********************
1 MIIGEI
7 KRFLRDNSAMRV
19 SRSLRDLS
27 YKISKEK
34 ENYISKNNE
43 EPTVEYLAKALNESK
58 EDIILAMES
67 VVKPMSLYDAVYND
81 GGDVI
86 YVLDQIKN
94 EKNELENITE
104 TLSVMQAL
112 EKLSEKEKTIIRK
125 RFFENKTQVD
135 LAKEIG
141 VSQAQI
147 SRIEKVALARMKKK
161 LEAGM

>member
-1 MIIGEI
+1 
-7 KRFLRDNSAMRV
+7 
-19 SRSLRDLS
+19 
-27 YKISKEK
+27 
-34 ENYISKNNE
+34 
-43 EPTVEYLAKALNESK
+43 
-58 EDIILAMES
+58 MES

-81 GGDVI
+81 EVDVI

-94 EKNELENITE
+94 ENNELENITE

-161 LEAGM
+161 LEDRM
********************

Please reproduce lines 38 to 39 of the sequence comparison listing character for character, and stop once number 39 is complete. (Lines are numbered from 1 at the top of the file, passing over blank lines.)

-161 LEAGM
+161 LEDRM